Charles McArthur

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Charles McArthur (May 1844 – 3 July 1910)[1] was a British average adjuster from Liverpool. He was also a Liberal Unionist politician who sat in the House of Commons in two periods between 1897 and 1910.

McArthur was born near Bristol in Kingsdown, the son of Charles McArthur from Port Glasgow in Scotland. He was educated at Bristol Grammar School, and moved to Liverpool in 1860 (aged 16) to work for North, Ewing & Co.[1] However that business was unsuccessful,[2] and in 1874 McArthur established his own average adjuster's business, Cort & McArthur.[1] This business prospered, and McArthur became one of the best-known average adjusters in England.[3] He served as chairman of the Association of Average Adjusters in the United Kingdom, as well as President of Liverpool Chamber of Commerce from 1892 to 1896, and as a Justice of the Peace in Liverpool.[4] He served on several committees relating to marine insurance, including the Comité Maritime International, and wrote several books on marine insurance. He also wrote on religious topics.[1]

In 1897 he was chosen as the Liberal Unionist candidate for the by-election in the Liverpool Exchange seat. He was elected with a majority of only 54 votes (1%of the total) over his Liberal Party opponent Russell Rea,[5] and at the 1900 general election he was returned with an increased majority of 1,297 (30% of the votes) over the Liberal Frederick William Verney.[5]

However, at the next election, in 1906, McArthur was defeated by the Liberal Richard Cherry,[5] who had recently been appointed as Attorney General for Ireland.[1] Apart from the nationwide swing to the Liberals, who gained 216 seats in that election,[6] McArthur's defeat involved several local factors. As a free trader, he lost the support of the many local unionists who favoured the system of protectionism known at the time as tariff reform; while his staunch opposition to Irish Home Rule galvanised the large Irish Nationalist population to support Cherry.[1]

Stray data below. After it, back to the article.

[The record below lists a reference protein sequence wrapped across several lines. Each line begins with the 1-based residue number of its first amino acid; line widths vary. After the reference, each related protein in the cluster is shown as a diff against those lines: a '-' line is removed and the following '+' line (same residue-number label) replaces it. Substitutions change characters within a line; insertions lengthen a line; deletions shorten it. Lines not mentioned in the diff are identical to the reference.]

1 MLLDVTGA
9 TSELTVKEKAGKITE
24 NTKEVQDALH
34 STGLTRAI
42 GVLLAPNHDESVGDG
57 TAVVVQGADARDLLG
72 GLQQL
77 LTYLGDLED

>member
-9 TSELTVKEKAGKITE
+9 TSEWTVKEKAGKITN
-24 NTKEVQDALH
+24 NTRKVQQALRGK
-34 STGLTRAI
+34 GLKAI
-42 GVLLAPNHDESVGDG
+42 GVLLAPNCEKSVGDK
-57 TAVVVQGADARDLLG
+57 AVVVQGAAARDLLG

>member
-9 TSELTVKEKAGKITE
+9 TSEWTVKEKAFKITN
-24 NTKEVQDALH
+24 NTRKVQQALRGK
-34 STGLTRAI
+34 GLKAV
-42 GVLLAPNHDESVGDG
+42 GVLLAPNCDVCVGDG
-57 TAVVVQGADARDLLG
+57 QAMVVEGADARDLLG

However, McArthur returned to Parliament the following year, when he was elected at a by-election in September 1907 as the MP for Liverpool Kirkdale. He told constituents that his election was a defeat of the Labour Party candidate John Hill was a great victory for "the Protestants of Kirkdale" over socilaists and Irish nationalists.[3] He was re-elected in January 1910, and held the seat until his death.[5]

McArthur died aged 66 on 3 July 1910 at his home in London, from a gastric illness.[1] His body was taken by train to Liverpool, and his funeral was held at Wallasey cemetery[7] in Liscard, Cheshire.[1]

References[edit]

  1. ^ a b c d e f g h "Obituary: Mr. Charles McArthur, M.P.". The Times. 4 July 1910. p. 12. Retrieved 30 August 2012. (subscription required)
  2. ^ Rankin, John (1921). A history of our firm, being some account of the firm of Pollok, Gilmour and Co. and its offshoots and connections, 1804-1920 (2nd ed.). Liverpool: Henry Young & Sons. p. 259. Retrieved 30 August 2012. 
  3. ^ a b "Election Intelligence. Liverpool (Kirkdale Division)". The Times. 28 September 1907. p. 6. Retrieved 30 August 2012. (subscription required)
  4. ^ Debrett's House of Commons, and the Judicial Bench. London: Dean & Son. 1901. pp. 93–94. Retrieved 30 August 2012. 
  5. ^ a b c d Craig, F. W. S. (1983) [1989]. British parliamentary election results 1885–1918 (2nd ed.). Chichester: Parliamentary Research Services. pp. 141, 142. ISBN 0-900178-27-2. 
  6. ^ Rallings, Colin; Thrasher, Michael (2006). British Electoral Facts. London: Total Politics. p. 59. ISBN 978-1-907278-03-7. 
  7. ^ "Funerals". The Times. 7 July 1910. p. 13. Retrieved 30 August 2012. (subscription required)

External links[edit]

Parliament of the United Kingdom
Preceded by
John Bigham
Member of Parliament for Liverpool Exchange
18971906
Succeeded by
Richard Cherry
Preceded by
David MacIver
Member of Parliament for Liverpool Kirkdale
19071910
Succeeded by
Gerald Kyffin-Taylor